Worcester Polytechnic Institute Electronic Theses and Dissertations Collection

Title page for ETD etd-0423103-101751


Document Typedissertation
Author NameProgri, Ilir F
Email Address iprogri at ece.wpi.edu
URNetd-0423103-101751
TitleAn Assessment of Indoor Geolocation Systems
DegreePhD
DepartmentElectrical & Computer Engineering
Advisors
  • Prof. William R. Michalson, Advisor
  • Prof. Kaveh Pahlavan, Committee Member
  • Prof. Reihold Ludwig, Committee Member
  • Dr. Pratap N. Misra, Committee Member
  • Prof. John A. Orr, Department Head
  • Keywords
  • OFDM
  • signal structure
  • CDMA
  • FDMA
  • Indoor geolocation
  • Date of Presentation/Defense2003-04-17
    Availability unrestricted

    Abstract

    Currently there is a need to design, develop, and deploy autonomous and portable indoor geolocation systems to fulfil the needs of military, civilian, governmental and commercial customers where GPS and GLONASS signals are not available due to the limitations of both GPS and GLONASS signal structure designs.

    The goal of this dissertation is (1) to introduce geolocation systems; (2) to classify the state of the art geolocation systems; (3) to identify the issues with the state of the art indoor geolocation systems; and (4) to propose and assess four WPI indoor geolocation systems. It is assessed that the current GPS and GLONASS signal structures are inadequate to overcome two main design concerns; namely, (1) the near-far effect and (2) the multipath effect. We propose four WPI indoor geolocation systems as an alternative solution to near-far and multipath effects. The WPI indoor geolocation systems are (1) a DSSS/CDMA indoor geolocation system, (2) a DSSS/CDMA/FDMA indoor geolocation system, (3) a DSSS/OFDM/CDMA/FDMA indoor geolocation system, and (4) an OFDM/FDMA indoor geolocation system. Each system is researched, discussed, and analyzed based on its principle of operation, its transmitter, the indoor channel, and its receiver design and issues associated with obtaining an observable to achieve indoor navigation. Our assessment of these systems concludes the following.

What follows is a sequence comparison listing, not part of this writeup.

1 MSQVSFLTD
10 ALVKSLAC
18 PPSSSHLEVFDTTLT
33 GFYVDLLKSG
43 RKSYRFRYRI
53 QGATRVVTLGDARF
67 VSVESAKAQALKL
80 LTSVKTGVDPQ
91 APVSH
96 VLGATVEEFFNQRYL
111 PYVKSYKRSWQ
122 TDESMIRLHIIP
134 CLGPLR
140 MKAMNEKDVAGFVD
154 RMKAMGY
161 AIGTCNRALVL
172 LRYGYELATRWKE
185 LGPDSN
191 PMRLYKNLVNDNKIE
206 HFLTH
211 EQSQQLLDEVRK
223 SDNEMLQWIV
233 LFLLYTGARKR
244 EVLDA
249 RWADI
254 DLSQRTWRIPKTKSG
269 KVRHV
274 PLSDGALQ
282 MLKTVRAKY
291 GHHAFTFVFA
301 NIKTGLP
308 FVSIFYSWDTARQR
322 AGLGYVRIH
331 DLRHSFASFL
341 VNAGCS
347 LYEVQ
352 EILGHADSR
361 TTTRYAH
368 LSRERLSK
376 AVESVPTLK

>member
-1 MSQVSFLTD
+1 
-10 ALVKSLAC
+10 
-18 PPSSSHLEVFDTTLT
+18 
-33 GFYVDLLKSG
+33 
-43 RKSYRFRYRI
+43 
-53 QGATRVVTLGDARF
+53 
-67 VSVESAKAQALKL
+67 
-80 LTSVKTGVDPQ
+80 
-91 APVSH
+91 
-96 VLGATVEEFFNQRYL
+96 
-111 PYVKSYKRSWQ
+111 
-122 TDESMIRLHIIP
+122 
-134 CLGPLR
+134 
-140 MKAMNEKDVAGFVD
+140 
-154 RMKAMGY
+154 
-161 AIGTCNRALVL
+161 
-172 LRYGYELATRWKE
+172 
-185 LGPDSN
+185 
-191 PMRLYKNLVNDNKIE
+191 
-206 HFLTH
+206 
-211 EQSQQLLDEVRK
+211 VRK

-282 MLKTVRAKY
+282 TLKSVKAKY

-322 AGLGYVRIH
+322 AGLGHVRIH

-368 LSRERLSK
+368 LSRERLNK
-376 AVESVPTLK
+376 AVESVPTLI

First, a DSSS/CDMA indoor geolocation system is inadequate to neither overcome the near-far effect not mitigate cross-channel interference due to the multipath. Second, a DSSS/CDMA/FDMA indoor geolocation system is a potential candidate for indoor positioning, with data rate up to 3.2 KBPS, pseudorange error, less than to 2 m and phase error less than 5 mm. Third, a DSSS/OFDM/CDMA/FDMA indoor geolocation system is a potential candidate to achieve similar or better navigation accuracy than a DSSS/CDMA indoor geolocation system and data rate up to 5 MBPS. Fourth, an OFDM/FDMA indoor geolocation system is another potential candidate with a totally different signal structure than the pervious three WPI indoor geolocation systems, but with similar pseudorange error performance.

    Files
  • Progri.pdf

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